- Reporting ill travellers or deaths
- Why report ill travellers or death on board?
- What will happen if we report ill travellers or deaths on board?
- What to look for?
- What you should do if a traveller is ill or dies on board?
- Your responsibility
- For more information
If you or any of your passengers show symptoms of infectious disease or there has been a death on board, the Biosecurity Act 2015 requires that the operator of the aircraft or vessel report this to a Biosecurity Officer from the Department of Agriculture and Water Resources before arrival in Australia. You are not required to ask passengers if they are suffering from an infectious disease, but if you notice someone is ill you may need to report it – refer to What to look for?
If there is any doubt whether an ill person needs to be reported, contact a Biosecurity Officer.
Specific health risks are posed by international travellers arriving in Australia. With the speed of air travel, an outbreak of an infectious disease may occur on the other side of the world and an infected traveller may bring that disease into Australia within hours.
Informing a Biosecurity Officer of any ill or deceased travellers on board a vessel or aircraft can reduce the spread of disease as the Biosecurity Officer can assess and manage the situation before anyone leaves the aircraft or vessel. Effective human biosecurity activities are an essential part of protecting Australia from infectious disease outbreaks.
Once an illness has been reported, a Biosecurity Officer may board your aircraft or vessel to assess ill or deceased travellers. In the case of vessels, Biosecurity Officers may request some additional information on the ill traveller’s condition and travel history.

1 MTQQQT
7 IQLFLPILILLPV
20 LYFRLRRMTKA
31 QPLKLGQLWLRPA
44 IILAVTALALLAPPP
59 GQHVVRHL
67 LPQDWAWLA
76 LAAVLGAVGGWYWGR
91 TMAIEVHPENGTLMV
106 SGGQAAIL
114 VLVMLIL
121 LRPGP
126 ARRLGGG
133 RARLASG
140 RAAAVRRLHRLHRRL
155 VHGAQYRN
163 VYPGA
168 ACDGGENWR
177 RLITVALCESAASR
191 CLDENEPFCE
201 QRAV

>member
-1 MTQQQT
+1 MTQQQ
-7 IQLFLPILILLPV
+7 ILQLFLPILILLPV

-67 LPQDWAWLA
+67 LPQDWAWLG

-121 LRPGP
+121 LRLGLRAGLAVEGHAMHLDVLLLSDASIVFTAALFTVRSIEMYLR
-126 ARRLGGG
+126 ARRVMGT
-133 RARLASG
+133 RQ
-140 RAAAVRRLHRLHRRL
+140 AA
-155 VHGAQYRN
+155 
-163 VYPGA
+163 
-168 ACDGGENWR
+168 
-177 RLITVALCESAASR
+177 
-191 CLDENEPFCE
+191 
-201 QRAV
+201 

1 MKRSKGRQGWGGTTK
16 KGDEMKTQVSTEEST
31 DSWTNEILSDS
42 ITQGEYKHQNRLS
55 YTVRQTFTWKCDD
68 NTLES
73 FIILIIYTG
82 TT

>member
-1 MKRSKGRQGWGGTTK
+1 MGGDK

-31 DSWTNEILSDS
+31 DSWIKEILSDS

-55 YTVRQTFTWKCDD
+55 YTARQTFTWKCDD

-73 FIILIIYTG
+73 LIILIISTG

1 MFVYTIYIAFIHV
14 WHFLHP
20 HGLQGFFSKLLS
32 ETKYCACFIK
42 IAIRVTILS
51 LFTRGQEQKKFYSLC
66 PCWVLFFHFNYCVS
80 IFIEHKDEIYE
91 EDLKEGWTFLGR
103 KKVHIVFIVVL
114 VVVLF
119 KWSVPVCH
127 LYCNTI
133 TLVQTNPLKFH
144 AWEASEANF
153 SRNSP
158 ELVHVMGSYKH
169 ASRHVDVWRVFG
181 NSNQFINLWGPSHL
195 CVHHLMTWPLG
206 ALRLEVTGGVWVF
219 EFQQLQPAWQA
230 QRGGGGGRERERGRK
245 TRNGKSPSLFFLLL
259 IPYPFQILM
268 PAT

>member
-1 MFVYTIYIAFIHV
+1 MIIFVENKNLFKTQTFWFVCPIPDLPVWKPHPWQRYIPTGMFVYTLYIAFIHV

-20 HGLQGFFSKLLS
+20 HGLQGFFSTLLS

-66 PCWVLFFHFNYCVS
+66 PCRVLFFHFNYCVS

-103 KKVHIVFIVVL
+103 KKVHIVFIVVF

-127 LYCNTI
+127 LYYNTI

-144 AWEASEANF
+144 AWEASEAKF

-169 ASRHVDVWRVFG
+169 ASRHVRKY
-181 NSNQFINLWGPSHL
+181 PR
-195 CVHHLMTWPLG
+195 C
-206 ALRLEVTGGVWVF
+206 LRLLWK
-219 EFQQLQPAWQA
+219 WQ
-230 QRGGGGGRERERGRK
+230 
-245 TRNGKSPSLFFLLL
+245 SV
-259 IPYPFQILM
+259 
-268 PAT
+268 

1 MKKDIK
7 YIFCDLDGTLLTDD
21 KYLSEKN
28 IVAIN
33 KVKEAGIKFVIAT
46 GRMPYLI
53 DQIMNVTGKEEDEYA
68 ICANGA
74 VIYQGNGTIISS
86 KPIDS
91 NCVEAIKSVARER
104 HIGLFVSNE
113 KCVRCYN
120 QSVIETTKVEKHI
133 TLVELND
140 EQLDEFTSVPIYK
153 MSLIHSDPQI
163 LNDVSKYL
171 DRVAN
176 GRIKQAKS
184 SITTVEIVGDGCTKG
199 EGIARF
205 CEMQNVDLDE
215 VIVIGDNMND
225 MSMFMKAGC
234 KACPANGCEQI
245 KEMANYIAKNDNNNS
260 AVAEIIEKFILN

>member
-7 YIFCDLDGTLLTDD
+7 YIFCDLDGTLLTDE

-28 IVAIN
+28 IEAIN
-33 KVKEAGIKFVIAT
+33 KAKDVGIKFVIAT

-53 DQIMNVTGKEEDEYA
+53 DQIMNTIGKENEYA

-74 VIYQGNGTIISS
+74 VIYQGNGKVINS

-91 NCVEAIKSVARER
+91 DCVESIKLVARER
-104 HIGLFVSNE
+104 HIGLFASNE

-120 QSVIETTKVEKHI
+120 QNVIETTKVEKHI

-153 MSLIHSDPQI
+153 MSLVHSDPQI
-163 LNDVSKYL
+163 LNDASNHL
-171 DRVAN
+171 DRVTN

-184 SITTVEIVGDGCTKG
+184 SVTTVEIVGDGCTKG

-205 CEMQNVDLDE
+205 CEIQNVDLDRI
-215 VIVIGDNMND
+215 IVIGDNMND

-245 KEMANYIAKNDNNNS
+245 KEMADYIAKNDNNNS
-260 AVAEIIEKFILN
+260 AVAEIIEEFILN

This process is carried out in a timely manner, however delays may occur if ill travellers or deaths are not reported to Biosecurity Officers before arrival in Australia.
You should inform a Biosecurity Officer of travellers who have any of the following:
- fever, or suspected fever
- a new rash
- unusual bleeding
- a new coughing illness
- any illness that requires prompt medical assistance
If a traveller needs medical attention (refer to "What to look for"); or dies on board a vessel or aircraft you should:
- For vessels - report in writing (including electronically) to a Biosecurity Officer or Border Force between 12 and 96 hours before arrival.
- For aircraft - notify a Biosecurity Officer either orally or in writing (including electronically) at top of descent or at least 30 minutes before arrival.
You do not need to report travellers whose illness is a result of:
- drug or alcohol use
- an injury or a pre-existing medical condition
- motion sickness
If a person is very ill, notifying a Biosecurity Officer will not interfere with having a vessel or an aircraft met by medical or ambulance services. The operator of the vessel or aircraft is responsible for requesting medical or ambulance services.
The Australian Government takes the reporting of ill or deceased travellers very seriously. The operator of an aircraft or vessel is legally responsible for ensuring the Department of Agriculture and Water Resources is notified. Failure to report ill travellers or death on board a vessel or aircraft is an offence under the Biosecurity Act 2015 and can lead to the application of additional reporting requirements, revoking positive pratique for aircraft, fines or possible imprisonment.
Australian Government Department of Agriculture and Water Resources
GPO Box 858, Canberra ACT 2601